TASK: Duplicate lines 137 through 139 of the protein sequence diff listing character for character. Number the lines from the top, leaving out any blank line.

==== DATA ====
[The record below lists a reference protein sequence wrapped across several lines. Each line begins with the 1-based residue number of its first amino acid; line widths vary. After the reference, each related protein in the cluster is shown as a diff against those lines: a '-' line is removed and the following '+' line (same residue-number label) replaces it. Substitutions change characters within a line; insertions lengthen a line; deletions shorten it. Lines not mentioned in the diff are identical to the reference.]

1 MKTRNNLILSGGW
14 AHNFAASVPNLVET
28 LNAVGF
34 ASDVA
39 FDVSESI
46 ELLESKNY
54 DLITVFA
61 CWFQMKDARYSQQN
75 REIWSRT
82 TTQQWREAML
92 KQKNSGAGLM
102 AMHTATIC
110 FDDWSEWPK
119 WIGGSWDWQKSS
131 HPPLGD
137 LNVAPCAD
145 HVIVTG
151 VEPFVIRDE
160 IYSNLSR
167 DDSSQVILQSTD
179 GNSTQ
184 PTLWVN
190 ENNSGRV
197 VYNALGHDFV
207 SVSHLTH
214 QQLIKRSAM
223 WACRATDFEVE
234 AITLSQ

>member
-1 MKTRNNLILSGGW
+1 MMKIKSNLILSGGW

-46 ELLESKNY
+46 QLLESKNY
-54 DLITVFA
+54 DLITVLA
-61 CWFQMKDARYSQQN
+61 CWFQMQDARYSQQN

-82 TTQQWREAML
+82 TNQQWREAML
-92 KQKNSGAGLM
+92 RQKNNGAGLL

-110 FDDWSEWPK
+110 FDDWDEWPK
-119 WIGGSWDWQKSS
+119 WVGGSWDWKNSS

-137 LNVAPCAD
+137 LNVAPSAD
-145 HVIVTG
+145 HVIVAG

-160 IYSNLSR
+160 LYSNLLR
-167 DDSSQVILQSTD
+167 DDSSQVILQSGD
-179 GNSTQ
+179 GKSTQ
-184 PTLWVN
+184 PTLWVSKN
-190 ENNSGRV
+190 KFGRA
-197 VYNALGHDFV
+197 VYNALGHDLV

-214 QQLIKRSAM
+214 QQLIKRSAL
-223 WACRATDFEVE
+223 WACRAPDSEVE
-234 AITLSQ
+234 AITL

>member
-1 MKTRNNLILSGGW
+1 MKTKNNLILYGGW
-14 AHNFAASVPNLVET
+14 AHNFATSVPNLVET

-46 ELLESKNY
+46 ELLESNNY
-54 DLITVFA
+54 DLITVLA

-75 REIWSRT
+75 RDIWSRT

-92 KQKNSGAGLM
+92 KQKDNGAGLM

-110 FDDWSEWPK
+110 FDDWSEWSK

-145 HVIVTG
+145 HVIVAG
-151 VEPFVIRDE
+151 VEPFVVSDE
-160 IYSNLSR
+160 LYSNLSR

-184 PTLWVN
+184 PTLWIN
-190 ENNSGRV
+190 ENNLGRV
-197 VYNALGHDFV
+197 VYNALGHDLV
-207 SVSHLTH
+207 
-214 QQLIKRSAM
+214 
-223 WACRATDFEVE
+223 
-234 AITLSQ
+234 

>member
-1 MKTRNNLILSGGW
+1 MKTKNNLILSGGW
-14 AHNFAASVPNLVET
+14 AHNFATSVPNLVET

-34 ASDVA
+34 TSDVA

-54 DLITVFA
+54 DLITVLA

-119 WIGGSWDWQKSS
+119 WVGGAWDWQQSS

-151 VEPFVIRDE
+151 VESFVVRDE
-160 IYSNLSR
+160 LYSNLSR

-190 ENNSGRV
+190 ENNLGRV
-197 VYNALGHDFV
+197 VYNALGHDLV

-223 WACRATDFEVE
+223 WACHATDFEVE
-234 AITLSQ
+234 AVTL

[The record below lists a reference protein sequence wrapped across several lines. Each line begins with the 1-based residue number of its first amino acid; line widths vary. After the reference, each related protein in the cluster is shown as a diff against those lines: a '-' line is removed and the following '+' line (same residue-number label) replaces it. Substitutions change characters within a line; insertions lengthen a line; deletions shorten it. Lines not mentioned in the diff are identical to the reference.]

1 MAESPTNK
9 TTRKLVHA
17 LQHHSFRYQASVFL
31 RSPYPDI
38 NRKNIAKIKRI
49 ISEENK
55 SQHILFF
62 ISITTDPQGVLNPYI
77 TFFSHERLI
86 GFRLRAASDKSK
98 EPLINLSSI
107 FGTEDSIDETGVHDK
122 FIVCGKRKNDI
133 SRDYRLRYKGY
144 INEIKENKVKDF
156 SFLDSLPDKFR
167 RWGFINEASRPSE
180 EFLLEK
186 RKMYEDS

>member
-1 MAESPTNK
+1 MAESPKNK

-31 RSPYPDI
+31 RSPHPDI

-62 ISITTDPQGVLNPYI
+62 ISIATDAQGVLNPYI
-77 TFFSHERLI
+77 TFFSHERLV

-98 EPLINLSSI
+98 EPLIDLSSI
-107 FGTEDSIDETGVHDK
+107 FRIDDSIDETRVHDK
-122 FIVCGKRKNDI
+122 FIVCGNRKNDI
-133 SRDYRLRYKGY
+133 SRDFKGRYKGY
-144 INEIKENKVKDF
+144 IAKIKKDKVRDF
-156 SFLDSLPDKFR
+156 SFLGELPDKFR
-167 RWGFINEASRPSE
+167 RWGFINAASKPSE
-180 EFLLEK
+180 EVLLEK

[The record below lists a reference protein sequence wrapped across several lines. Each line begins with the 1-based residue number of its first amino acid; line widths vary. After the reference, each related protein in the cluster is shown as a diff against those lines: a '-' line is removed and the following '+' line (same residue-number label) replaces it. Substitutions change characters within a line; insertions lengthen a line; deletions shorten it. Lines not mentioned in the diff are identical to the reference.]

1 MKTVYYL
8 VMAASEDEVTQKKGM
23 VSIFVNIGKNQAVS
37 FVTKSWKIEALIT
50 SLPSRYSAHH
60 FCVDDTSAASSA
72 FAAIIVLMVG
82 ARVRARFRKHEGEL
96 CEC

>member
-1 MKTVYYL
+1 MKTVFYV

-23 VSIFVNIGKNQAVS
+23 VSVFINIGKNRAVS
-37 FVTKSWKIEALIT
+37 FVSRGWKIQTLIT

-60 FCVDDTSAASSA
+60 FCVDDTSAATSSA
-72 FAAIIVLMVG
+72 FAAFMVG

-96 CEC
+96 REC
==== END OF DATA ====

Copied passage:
86 GFRLRAASDKSK
98 EPLINLSSI
107 FGTEDSIDETGVHDK